I never considered the challenges Iowa faced from COVID-19 until I read this article. The commentary by Victor Restis, a Greek shipping magnate out of Athens, Greece, was insightful as well. Restis said the entire shipping industry was ultimately affected, but I wouldn’t have translated that to the U.S. state of Iowa.
Supply chains run long and deep and virtually hit every civilization on the planet. Shipping and trade are probably a multi-billion-dollar industry of which every person in the world relies on heavily. For the state of Iowa, which is reported to be the fourth-largest pork producer in the U.S., the article states things were looking grim for a while, especially in the early days of the global pandemic.
It makes sense that strains felt in Iowa would resonate throughout the industrialized world. Agriculture and livestock from Iowa and other U.S. states are traded and transported to many places, feeding millions of people. Because of COVID-19, Iowa State University says that Iowa’s pork industry has lost more than $2 billion; the beef industry, $700 million; corn, nearly $800 million; and soybeans, more than $200 million. That’s a lot of product!
So, what is the main message here? COVID-19 was a wake-up call to the global supply chain network, which ostensibly includes international shipping. And there have been plenty of small alarms along the way, including the eruption of a volcano in Iceland, the Japanese earthquake and tsunami, Thailand floods, and Hurricanes Maria and Harvey. Even with all these events that disrupted supply chains, most companies were caught off-guard, but they rebounded quickly enough to keep product flowing and retail store shelves filled (for the most part). There were, of course, a few items that were hard to get, but that failure wasn’t on the supply chain. I blame hoarders.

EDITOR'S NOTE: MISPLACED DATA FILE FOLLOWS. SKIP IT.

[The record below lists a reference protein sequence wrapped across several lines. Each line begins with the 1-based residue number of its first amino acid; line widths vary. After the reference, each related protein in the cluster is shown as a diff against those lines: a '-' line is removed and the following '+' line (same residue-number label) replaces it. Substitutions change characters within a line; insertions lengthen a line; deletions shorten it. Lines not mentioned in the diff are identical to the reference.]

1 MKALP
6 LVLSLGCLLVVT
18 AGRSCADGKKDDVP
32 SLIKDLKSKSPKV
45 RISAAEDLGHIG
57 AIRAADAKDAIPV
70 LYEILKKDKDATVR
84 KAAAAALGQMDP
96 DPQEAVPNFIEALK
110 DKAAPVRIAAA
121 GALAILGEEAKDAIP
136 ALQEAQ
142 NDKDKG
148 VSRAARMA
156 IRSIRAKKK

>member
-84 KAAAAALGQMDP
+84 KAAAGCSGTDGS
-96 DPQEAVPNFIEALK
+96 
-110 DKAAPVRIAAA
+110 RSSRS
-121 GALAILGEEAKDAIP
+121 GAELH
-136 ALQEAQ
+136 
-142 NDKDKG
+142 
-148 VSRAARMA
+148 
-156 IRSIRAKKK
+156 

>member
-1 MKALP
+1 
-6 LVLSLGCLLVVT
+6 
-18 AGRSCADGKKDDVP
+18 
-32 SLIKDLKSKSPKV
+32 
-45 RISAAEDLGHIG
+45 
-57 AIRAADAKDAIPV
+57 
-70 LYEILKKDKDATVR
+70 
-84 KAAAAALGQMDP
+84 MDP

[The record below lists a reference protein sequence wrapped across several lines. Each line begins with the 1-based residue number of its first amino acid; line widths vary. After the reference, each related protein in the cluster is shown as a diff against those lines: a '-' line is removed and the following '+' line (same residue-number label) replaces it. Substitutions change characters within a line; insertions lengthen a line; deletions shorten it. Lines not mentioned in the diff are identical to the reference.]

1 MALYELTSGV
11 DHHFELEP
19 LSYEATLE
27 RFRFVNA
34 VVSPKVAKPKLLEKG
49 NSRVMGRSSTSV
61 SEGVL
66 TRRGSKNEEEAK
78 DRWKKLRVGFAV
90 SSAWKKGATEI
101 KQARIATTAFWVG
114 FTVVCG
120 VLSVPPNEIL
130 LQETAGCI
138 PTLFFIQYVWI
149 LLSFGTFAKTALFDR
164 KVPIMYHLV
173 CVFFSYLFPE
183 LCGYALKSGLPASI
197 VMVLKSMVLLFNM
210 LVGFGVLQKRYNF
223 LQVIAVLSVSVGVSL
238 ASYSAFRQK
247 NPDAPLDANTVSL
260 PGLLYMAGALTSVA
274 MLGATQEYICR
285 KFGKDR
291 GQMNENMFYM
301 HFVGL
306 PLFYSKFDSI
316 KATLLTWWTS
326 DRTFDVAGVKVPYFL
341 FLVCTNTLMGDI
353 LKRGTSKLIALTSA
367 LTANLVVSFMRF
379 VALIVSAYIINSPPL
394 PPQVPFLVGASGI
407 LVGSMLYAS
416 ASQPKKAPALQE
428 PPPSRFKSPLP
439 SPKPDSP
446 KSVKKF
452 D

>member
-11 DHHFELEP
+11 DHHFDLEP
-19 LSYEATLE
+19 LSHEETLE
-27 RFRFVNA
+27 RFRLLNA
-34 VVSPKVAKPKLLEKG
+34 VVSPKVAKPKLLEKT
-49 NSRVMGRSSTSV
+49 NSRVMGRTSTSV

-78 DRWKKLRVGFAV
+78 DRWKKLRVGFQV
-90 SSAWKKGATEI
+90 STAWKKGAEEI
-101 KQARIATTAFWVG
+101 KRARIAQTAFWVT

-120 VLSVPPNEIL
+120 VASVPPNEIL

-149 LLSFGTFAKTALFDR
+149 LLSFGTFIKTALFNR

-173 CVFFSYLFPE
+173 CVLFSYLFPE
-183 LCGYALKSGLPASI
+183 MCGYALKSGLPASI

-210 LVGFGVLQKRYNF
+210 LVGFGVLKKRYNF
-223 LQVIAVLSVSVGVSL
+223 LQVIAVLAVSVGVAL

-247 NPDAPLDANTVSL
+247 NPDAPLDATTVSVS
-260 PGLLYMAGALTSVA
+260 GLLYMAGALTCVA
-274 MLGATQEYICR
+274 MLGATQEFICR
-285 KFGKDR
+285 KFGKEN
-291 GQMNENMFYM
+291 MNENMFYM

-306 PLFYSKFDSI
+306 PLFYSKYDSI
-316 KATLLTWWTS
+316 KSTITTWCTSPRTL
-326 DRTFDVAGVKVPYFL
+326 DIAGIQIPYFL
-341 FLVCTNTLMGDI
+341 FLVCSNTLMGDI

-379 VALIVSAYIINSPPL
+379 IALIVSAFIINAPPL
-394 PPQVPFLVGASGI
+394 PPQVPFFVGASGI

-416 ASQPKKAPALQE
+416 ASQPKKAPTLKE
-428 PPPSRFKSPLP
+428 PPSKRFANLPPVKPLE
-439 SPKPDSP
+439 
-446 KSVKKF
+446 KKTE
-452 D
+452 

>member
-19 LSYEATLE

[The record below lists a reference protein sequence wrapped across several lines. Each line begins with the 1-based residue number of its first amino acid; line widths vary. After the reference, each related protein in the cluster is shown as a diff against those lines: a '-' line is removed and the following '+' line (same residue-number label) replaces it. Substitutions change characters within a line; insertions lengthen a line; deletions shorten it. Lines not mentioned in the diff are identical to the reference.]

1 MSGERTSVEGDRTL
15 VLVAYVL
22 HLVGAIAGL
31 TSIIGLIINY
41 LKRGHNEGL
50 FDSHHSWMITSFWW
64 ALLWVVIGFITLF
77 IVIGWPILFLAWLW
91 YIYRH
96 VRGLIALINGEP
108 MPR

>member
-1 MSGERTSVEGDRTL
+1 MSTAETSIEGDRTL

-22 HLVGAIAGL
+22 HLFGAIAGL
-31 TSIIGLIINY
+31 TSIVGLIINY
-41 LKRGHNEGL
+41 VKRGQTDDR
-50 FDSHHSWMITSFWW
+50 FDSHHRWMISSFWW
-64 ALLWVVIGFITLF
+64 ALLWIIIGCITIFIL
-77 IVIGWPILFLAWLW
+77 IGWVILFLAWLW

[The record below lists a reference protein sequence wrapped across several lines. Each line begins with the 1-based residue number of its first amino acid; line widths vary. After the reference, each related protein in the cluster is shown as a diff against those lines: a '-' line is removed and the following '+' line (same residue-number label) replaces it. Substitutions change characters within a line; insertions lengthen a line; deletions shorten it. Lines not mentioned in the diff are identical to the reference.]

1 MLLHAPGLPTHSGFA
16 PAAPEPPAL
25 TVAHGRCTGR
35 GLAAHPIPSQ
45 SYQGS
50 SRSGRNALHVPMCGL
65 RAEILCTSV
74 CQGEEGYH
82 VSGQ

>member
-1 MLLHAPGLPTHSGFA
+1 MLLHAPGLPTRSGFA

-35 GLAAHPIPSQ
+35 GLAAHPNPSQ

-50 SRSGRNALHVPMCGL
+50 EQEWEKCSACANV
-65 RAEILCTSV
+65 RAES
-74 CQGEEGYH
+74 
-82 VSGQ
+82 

After the Covid-19 crisis is under control, I imagine you will see companies fall into one of two categories. There will be those that simply move on with life pre-COVID-19, don’t do anything, and pray that another pandemic doesn’t happen for another 100 years. These companies will be taking a risky gamble, and one they probably cannot afford. And on the other end of the spectrum, there will be firms that will learn from this experience and make appropriate investments in strengthening their supply networks, so they do not risk failure or have to scramble when the next crisis strikes. These companies will be the winners in the long term, and it sounds like Mr. Restis will be a part of that conversation.
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